I called in sick to work on the Friday of last week so I missed 8 hours of work! My employer then informed me on the Monday when I had returned that he had already submitted payroll for the month on the 9th of December(even though we don’t get paid until new year) so I have to make up those extra hours. Is this normal protocol? I am only a Christmas temp so I finish up on the 3rd of January and he is asking me to complete the hours before December is over which seems impossible as I only have 3 days off over Christmas to be with family

  • 11
    This question really needs to day what country you are in, since laws on these things vary from place to place
    – PhillS
    Commented Dec 21, 2019 at 13:32
  • 1
    I am from Ireland and I can’t find anything online which states what I should do! I have offered to work on the 4th of January (the day after I am due to finish work) but he says the hours have to be done before December finishes
    – E smith
    Commented Dec 21, 2019 at 23:47
  • I am working in Ireland.
    – E smith
    Commented Dec 23, 2019 at 7:31
  • 1
    @gnasher729 it wasn't obvious to you that he was saying where he worked? No need to be an ass
    – Josh
    Commented Dec 23, 2019 at 16:52
  • I think your boss is just trying to manipulate/bully you because he doesn't have enough people working over Christmas. Whatever happens, don't accept that nonsense. It's his mistake. His problem. Punishing you because you took a sick day is most likely very illegal where you are located. Commented Dec 24, 2019 at 22:59

1 Answer 1


If they submitted their payroll even before you actually did the work, that is their problem and depending on jurisdiction even borderline illegal and/or tax fraud.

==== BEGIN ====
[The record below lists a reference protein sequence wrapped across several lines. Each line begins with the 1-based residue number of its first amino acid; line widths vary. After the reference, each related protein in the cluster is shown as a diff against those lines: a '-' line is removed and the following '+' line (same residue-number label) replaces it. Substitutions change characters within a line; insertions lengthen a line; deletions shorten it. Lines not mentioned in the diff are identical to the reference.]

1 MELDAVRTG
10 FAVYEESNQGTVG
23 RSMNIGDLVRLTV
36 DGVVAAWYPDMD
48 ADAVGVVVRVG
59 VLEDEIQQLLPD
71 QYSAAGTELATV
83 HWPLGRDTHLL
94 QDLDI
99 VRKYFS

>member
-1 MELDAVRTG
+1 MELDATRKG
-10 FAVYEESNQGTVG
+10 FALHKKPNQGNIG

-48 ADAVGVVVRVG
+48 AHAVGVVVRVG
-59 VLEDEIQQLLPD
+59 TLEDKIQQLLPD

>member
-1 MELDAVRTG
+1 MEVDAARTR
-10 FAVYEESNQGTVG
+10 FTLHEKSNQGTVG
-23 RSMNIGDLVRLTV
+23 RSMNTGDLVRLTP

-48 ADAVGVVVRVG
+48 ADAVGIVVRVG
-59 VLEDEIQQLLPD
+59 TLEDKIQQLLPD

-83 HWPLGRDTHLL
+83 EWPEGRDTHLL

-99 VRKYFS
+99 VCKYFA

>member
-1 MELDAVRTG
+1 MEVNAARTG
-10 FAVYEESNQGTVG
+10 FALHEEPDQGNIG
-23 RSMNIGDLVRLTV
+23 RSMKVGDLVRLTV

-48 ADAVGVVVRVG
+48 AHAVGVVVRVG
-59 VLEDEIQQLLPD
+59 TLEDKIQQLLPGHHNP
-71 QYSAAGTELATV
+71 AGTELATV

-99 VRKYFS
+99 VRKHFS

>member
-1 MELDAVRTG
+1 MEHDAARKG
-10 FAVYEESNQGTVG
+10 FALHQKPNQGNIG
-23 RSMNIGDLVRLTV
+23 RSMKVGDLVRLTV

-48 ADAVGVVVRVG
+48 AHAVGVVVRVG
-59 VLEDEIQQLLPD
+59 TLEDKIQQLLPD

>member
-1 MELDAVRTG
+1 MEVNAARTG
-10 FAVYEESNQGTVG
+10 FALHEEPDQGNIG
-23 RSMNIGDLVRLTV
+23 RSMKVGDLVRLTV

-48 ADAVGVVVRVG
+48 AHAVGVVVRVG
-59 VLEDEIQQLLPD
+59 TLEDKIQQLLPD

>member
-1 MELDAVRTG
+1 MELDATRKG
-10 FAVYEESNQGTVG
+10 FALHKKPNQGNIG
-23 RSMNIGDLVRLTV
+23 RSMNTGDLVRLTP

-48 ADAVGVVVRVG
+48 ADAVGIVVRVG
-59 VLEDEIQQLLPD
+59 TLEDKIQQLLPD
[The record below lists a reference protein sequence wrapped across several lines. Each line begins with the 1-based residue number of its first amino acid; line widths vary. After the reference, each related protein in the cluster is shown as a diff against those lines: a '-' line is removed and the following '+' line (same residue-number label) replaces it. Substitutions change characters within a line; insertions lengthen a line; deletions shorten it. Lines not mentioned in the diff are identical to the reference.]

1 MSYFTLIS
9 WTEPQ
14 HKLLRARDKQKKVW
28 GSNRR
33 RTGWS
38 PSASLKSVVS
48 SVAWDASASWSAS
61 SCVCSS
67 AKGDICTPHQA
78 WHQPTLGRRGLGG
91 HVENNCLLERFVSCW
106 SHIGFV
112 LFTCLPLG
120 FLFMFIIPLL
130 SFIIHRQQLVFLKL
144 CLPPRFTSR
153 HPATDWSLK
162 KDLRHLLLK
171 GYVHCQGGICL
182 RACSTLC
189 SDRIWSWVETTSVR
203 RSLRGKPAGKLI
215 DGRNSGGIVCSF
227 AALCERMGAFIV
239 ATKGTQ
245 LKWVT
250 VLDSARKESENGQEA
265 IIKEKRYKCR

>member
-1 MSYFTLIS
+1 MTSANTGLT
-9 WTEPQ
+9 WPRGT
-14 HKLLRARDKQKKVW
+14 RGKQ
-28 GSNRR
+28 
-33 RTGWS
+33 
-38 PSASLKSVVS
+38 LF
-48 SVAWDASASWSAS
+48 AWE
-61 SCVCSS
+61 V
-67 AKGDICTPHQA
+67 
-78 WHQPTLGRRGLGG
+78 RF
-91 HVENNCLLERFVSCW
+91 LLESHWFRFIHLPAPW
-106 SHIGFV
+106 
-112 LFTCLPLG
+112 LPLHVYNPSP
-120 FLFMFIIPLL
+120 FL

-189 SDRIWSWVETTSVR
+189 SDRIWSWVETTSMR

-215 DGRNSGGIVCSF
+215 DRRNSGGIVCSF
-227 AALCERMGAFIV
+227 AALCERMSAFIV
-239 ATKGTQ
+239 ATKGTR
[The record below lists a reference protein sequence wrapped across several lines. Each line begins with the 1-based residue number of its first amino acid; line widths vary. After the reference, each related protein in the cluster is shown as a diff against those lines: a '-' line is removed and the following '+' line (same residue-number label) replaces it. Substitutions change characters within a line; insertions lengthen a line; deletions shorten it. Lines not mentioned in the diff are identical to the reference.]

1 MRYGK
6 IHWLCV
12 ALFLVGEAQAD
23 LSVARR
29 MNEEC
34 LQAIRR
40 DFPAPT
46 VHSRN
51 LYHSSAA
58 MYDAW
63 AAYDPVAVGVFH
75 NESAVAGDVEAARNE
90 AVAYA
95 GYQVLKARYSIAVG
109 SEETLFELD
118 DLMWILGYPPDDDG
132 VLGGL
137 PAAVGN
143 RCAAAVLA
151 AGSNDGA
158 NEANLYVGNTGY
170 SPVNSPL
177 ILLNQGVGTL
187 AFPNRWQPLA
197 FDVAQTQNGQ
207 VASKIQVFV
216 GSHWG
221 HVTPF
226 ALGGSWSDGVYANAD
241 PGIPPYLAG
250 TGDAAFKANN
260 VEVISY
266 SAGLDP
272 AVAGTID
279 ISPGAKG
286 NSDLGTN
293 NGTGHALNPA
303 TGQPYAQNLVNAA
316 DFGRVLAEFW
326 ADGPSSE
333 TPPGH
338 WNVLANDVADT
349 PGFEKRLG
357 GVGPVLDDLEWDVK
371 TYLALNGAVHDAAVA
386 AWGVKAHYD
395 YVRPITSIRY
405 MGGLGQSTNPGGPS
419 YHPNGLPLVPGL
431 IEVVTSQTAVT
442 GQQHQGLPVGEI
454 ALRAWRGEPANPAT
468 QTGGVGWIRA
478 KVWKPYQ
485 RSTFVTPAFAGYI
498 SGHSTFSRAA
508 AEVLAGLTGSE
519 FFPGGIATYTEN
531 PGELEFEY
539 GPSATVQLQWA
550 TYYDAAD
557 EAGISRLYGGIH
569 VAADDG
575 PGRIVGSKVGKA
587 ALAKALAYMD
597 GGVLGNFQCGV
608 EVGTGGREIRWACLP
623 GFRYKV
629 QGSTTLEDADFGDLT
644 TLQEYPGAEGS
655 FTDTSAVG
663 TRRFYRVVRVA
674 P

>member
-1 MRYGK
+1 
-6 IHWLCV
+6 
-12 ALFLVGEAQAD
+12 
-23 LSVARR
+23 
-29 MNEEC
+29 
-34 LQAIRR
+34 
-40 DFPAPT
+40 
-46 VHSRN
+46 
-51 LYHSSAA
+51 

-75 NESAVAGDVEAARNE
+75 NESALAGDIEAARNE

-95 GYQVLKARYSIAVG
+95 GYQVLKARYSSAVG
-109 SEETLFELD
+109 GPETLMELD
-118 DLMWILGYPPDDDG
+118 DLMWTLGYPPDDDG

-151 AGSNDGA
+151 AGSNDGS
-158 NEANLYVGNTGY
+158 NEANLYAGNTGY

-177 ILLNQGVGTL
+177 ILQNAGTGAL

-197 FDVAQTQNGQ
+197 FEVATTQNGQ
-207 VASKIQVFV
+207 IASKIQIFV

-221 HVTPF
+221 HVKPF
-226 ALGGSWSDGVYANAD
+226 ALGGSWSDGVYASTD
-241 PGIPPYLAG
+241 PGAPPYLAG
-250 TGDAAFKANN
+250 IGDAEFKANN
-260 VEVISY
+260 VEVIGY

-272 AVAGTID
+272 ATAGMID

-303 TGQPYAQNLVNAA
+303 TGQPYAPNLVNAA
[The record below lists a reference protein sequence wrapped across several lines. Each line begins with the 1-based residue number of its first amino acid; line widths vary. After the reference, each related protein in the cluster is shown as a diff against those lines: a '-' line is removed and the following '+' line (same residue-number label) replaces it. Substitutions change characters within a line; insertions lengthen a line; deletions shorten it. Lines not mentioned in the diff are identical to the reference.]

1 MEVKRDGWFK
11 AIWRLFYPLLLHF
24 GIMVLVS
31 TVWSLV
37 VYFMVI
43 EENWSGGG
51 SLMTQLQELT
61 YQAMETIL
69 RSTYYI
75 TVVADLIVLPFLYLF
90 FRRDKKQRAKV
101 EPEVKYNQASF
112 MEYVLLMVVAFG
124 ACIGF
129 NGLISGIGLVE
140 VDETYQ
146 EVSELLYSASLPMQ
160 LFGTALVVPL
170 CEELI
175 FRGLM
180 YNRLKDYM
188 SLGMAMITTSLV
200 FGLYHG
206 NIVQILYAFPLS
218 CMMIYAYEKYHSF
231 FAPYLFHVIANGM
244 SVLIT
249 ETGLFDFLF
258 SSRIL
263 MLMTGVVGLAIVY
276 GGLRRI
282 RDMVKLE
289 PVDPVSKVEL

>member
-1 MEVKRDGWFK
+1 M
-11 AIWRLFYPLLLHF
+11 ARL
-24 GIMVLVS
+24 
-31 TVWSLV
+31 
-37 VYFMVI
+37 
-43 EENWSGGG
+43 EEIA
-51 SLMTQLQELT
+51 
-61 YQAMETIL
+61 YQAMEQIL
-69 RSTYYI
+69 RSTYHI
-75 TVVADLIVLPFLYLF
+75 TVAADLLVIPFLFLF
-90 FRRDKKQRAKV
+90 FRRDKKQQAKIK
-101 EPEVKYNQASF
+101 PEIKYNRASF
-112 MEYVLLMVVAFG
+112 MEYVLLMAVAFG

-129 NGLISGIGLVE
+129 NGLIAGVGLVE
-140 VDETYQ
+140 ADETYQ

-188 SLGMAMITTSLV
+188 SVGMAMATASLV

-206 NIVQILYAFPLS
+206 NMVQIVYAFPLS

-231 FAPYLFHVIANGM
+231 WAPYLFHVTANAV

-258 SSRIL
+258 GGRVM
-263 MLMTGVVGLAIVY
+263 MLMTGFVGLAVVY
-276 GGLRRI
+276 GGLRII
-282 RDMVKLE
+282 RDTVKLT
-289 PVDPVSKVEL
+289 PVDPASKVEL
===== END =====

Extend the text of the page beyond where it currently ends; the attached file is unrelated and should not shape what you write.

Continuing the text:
However, it's not your place to complain or rub it in if you want to stay on friendly terms with them. You can offer to pay them back if they accidentally overpay you. You can offer to work additional hours if you feel fit for it, even if it's not the full 8 in the end. But they cannot force you to do anything else.

Depending on your location, especially in many US states, they may however fire you for "no reason" or any other reason ("didn't meet our spontaneous scheduling demands" is as good as any other reason if you are in a country with non-existant worker protection laws). That sucks. But assuming you live in a democracy, it's up to you to change that at a voting booth.

  • 3
    This is actually a common thing but generally the company should be able to submit an amendment to the payroll. I submit my hours for two weeks in advance.
    – jesse_b
    Commented Dec 21, 2019 at 22:44
  • 1
    Even if overpaid by accident or mistake, it's not really optional to pay the money back if they ask for it.
    – Aida Paul
    Commented Dec 23, 2019 at 11:11
  • This question is tagged Ireland. It's possible that there are employee protection laws that might apply here.
    – nick012000
    Commented Dec 24, 2019 at 5:04
  • In addition to this advice, I would suggest that she tries to have that conversation over email or over SMS if that's possible. A manager is much less likely to cross a line when they know their words are being memorialized. nvoigt, If you like this advice, please add it to your existing answer. This is not a new idea, I don't need the credit. Commented Dec 24, 2019 at 23:29

You must log in to answer this question.

Not the answer you're looking for? Browse other questions tagged .